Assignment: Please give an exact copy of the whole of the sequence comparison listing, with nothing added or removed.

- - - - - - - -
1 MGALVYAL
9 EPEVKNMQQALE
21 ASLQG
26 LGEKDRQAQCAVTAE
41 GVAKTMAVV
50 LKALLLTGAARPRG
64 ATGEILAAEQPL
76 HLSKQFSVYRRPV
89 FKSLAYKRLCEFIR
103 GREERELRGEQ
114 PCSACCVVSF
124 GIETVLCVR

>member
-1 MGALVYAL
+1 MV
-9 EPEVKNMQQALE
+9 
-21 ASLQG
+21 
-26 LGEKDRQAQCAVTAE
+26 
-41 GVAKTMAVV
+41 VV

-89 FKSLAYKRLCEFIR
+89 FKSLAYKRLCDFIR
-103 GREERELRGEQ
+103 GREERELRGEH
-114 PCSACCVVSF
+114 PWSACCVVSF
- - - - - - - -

1 MGALVYAL
9 EPEVKNMQQALE
21 ASLQG
26 LGEKDRQAQCAVTAE
41 GVAKTMAVV
50 LKALLLTGAARPRG
64 ATGEILAAEQPL
76 HLSKQFSVYRRPV
89 FKSLAYKRLCEFIR
103 GREERELRGEQ
114 PCSACCVVSF
124 GIETVLCVR

>member
-1 MGALVYAL
+1 MV
-9 EPEVKNMQQALE
+9 
-21 ASLQG
+21 
-26 LGEKDRQAQCAVTAE
+26 
-41 GVAKTMAVV
+41 VV

-89 FKSLAYKRLCEFIR
+89 FKSLAYKRLCDFIR
-103 GREERELRGEQ
+103 GREERELRGEH
-114 PCSACCVVSF
+114 PWSACCVVSF